Animals are not ours to wear, walk on or carry our possessions in. Before animal skins reach store shelves, animals live a life of misery, pain, boredom and fear, and many are skinned alive.
On fur farms, inquisitive and normally free-roaming animals such as foxes, minks and chinchillas spend their entire lives confined to tiny, filthy wire cages. They are denied the opportunity to engage in natural behaviours such as climbing, burrowing and swimming, and many go insane. When they are killed, animals are often gassed, anally or genitally electrocuted, or poisoned with strychnine, or their necks are snapped. These methods are not always effective: some animals wake up while the skin is being torn off their bodies.
Leather is just as cruel as fur. Every year, more than 1 billion animals are slaughtered in the global leather industry, which pulls in £600 million per year in Great Britain alone. In the UK, these animals are most commonly cows. Leather from Asian countries such as India and China often comes from animals whose throats were cut and whose skin was ripped off while they were still conscious.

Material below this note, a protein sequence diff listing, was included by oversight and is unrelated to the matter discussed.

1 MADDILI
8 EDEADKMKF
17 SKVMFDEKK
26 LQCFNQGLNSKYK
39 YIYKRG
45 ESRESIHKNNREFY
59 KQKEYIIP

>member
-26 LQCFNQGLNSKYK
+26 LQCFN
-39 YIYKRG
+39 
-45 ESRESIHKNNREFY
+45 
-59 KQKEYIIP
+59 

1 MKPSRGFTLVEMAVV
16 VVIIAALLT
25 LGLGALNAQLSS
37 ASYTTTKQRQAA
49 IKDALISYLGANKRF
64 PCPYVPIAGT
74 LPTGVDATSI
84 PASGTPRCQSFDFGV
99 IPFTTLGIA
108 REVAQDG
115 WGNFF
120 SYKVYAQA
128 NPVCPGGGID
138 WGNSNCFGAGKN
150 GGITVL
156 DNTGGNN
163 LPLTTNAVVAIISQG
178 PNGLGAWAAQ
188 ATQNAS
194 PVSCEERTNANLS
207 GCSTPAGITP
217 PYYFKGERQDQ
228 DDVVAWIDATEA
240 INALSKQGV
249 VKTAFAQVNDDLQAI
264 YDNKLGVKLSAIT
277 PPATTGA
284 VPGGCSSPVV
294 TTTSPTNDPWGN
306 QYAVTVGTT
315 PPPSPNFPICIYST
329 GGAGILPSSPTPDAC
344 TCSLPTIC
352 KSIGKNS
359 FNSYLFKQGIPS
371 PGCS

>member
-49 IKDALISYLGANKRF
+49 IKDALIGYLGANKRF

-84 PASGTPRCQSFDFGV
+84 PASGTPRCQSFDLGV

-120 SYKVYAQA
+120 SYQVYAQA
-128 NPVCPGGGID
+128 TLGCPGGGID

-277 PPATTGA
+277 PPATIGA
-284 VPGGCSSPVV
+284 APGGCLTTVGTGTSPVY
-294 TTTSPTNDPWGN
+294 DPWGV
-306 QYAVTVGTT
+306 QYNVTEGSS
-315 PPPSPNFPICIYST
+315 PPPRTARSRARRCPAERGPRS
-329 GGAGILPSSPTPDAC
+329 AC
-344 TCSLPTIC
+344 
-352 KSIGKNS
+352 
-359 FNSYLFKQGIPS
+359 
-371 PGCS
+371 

But it's not just cows who suffer for the leather and fashion industries. The exotic-skins industry claims the lives of millions of snakes, alligators, seals, zebras and other beautiful animals, whose skins are regularly found on catwalks and celebrities' bodies. Other skins come from more familiar faces. An estimated 2 million cats and dogs are killed in China every year, and hundreds of thousands of cats' and dogs' skins are traded in Europe.
Thirty per cent of the world's wool comes from Australia, where sheep farmers mutilate millions of lambs in a cruel procedure known as mulesing. This mutilation is a misguided attempt to prevent flystrike, even though humane alternatives exist.
© Skylar Long, all rights reserved